“The role of a leader is not to come up with all the great ideas. The role of a leader is to create an environment in which great ideas can happen.” – Simon Sinek
When I was a younger administrator, I felt pressured to have all the answers. I think we have all been in place, at a time, when we felt like we needed to prove ourselves. As a school superintendent there are many who think I know everything that happens in our organization. There are times that people look to me to solve problems or have ideas.
In truth, I see my role as often the person that creates the environment for others to solve problems and answer questions. Culture is the key. Cultivating a culture that empowers problems to be solved by the experts is where the magic happens. We believe that our culture drives the behavior in the Hilliard City School District. Our culture empowers teachers and building leaders share and create great ideas.
No one is the expert in everything, but we have experts in our ranks. As a leader, create the culture where the experts are inspired to create great ideas, where the dreamers are encouraged to dream big dreams. Live your purpose through serving others . . . through inspire others to life the organization to higher levels of performance.
“We need to internalize this idea of excellence. Not many folks spend a lot of time trying to be excellent.” – Barack Obama
Excellence isn’t a destination. Excellence is a journey. Internalizing the idea of excellence is about embracing a growth mindset. It’s about being excellent every day. It’s about embracing the productive discomfort required to redefine our edge.
For me, internalized excellence is about simply being the best version of me. It isn’t about being better than others . . . it’s about being better than I was yesterday. When I compare me to me . . . if it am constantly building skill and relationship then I am becoming a better version of me.
Take time today to think about areas that you want to improve. How can you be a better version of you? Listen to those around you. Ask those you trust. Today, starting right now, work to be better than you were yesterday.
“A star wants to see himself rise to the top. A leader wants to see those around him rise to the top.” ― Simon Sinek
You know who they are . . . the people with the skill and motivation to be successful, but it is about them. The self-promoter . . . the “I Guy” inside the organization. We value the skills but shake our heads at the behavior. These are the people who do great things – and then take credit for them.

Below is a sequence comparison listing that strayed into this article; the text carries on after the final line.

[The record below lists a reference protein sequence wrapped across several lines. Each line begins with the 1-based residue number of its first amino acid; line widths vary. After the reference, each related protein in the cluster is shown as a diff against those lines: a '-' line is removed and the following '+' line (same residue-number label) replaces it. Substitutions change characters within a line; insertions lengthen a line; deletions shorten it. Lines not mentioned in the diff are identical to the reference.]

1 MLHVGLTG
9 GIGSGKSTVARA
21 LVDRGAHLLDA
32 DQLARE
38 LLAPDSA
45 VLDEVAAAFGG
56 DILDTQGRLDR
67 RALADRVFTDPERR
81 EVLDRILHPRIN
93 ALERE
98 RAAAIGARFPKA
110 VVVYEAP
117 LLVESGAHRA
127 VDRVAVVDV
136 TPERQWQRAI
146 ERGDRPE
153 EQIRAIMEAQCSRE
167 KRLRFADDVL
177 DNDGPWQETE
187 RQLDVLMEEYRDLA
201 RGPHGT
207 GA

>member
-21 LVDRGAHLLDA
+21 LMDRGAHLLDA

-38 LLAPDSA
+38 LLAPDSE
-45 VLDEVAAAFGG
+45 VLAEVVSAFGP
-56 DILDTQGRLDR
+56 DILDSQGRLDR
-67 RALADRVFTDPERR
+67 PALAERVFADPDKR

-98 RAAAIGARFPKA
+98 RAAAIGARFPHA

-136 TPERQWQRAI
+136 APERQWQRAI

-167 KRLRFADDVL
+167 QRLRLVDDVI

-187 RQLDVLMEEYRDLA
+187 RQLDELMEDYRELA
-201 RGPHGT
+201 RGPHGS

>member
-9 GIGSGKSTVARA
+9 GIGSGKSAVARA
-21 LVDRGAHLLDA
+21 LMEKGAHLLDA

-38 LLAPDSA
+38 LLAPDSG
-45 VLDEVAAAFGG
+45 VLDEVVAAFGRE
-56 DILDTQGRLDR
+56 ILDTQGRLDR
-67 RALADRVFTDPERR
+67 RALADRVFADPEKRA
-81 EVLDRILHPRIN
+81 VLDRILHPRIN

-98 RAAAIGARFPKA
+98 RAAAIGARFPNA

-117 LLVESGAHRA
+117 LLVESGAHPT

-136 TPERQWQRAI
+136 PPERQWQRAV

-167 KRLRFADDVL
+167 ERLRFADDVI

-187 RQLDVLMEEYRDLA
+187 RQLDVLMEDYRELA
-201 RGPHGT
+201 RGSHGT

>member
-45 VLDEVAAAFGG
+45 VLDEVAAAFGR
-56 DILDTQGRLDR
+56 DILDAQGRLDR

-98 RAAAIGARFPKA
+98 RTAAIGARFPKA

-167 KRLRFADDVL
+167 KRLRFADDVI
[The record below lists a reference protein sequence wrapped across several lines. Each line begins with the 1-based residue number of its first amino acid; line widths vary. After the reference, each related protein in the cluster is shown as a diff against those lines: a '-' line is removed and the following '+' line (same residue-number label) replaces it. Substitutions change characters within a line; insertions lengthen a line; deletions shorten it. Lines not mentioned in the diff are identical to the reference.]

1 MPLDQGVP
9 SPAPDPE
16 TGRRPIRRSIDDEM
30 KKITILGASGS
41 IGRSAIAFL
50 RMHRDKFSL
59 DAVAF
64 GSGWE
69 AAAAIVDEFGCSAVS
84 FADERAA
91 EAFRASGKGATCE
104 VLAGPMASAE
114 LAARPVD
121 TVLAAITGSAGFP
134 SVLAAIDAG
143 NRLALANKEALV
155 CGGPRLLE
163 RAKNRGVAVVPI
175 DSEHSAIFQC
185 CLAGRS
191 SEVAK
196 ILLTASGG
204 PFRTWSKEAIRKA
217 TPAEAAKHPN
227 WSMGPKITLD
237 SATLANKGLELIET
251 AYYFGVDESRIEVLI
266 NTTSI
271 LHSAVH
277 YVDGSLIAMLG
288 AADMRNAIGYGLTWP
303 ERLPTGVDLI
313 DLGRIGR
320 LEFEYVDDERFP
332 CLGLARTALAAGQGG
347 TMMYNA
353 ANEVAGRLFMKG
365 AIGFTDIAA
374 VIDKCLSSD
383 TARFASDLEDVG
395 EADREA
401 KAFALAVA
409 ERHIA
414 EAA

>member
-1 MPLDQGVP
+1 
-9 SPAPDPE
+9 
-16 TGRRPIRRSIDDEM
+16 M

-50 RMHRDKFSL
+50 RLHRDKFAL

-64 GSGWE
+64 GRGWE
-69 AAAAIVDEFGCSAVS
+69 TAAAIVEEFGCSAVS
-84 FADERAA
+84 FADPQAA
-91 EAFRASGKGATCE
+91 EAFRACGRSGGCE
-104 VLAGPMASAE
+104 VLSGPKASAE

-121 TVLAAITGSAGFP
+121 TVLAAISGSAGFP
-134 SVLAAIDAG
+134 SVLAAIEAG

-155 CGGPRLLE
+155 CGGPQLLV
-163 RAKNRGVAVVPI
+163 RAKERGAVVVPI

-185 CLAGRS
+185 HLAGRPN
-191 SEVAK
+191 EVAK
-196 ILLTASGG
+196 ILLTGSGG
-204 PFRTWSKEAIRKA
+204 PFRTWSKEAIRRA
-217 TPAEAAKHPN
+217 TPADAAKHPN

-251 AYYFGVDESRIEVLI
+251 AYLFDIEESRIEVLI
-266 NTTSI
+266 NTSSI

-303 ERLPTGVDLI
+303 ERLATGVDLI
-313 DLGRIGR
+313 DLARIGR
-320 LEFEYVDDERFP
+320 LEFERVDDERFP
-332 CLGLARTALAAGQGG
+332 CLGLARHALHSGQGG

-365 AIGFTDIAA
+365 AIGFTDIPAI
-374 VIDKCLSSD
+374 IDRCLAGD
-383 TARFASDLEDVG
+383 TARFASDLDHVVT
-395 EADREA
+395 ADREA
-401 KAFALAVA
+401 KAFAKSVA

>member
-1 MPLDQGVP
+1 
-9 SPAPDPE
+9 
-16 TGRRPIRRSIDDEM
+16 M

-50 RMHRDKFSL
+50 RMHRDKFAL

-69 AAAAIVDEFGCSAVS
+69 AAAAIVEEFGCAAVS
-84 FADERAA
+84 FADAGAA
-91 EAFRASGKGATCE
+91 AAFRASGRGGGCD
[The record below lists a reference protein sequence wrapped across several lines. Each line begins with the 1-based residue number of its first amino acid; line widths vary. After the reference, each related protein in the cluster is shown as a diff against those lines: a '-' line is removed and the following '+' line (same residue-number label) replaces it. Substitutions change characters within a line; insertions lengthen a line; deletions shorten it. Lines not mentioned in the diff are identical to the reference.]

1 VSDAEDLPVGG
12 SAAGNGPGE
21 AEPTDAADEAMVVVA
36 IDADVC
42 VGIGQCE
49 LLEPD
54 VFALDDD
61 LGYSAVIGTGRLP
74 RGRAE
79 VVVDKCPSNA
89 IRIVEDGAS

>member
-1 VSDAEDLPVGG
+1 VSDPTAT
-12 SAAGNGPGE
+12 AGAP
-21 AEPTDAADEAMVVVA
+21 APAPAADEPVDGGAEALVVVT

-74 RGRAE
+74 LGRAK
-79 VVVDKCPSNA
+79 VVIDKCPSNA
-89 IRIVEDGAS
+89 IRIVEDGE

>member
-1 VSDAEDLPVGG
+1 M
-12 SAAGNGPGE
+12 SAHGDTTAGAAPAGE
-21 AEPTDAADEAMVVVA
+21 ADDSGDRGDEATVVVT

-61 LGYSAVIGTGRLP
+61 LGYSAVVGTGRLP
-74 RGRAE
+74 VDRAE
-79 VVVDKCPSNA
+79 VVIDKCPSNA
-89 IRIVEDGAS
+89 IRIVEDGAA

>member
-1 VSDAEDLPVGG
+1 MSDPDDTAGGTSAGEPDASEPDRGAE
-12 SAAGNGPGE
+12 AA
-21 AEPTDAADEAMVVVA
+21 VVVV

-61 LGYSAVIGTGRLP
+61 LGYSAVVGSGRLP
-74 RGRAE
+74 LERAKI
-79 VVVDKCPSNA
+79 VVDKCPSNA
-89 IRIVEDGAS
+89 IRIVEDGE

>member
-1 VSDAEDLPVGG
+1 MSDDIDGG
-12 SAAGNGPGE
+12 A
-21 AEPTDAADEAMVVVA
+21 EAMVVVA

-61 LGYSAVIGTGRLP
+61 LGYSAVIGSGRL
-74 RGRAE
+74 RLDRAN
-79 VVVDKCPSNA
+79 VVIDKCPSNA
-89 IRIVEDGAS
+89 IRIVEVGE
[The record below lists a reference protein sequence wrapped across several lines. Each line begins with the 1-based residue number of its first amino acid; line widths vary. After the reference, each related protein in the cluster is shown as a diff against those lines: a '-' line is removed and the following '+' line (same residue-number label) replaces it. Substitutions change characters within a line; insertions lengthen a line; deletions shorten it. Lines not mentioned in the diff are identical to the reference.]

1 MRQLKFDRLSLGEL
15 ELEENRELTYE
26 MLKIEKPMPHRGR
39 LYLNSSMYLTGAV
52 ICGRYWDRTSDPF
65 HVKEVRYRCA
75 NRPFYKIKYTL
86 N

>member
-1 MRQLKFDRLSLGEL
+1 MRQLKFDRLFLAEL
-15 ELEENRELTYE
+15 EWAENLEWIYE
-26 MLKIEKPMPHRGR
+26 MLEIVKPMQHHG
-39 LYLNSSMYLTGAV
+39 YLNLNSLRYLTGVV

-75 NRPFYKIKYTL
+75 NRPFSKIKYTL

We also know the leaders who inspire great things in the organization yet raise others up in celebration. These leaders empower excellence and value the power of the team. Leaders that set high standards, support the work of others, and build a culture of success.
What type of leader do you want to be? How do you want people to look at you? To truly be a star, make those around you better. Too truly have success, add to the power of the team. The best way to get to the top of the mountain is to enjoy the journey with a strong team.
“In solitude we don’t reject the world but have the space to think our thoughts.” ― Sherry Turkle
We live in a world of constant connections. Personally, I am constantly connected. From my iPhone to my watch, from my iPad to Alexa, I always seem to be sharing or gathering information. In reality, the world of information is at my fingertips. The problem is, my mind is also always racing. I often find myself in a state of information-overload.
Finding space to be with my thoughts is important to me. Finding time to process all of the information, to configure my thoughts in my own brain before I engage other people, is of utmost importance. I need time . . . I need mini-breaks during the day . . . to simply have space for my thoughts.
When do you have time to think? When do you make time to reflect and process. One of the greatest gifts of a good leader is being able to process the situation. Our brains process . . . we evaluate . . . each input we encounter. What we hear, see, read, smell . . . all of those sensory stimulated requires processing. When we are in “overload” we miss things. It is important that we slow down and make space to process . . . to intentionally and purposefully get our minds right before we act.
“You can easily judge the character of a man by how he treats those who can do nothing for him.” ― Simon Sinek
As public educators, we are in the business of service. First and foremost, we serve the students who walk through our doors each and every day. The best among us are able to keep our focus on children most of the time.
Of course, the work we do in service to children is how we make a living . . . our service is also our job. I feel incredibly blessed that my personal mission is in alignment with the work I get to every day.
We see the character of those in public education whose first priority is on the students. We also see the character of those whose primary focus is on the adults – or on themselves.
Be a servant educator . . . let others see your character by how your treat the children in your care, not on how you focus on the adults.
“You don’t hire for skills, you hire for attitude. You can always teach skills.” Simon Sinek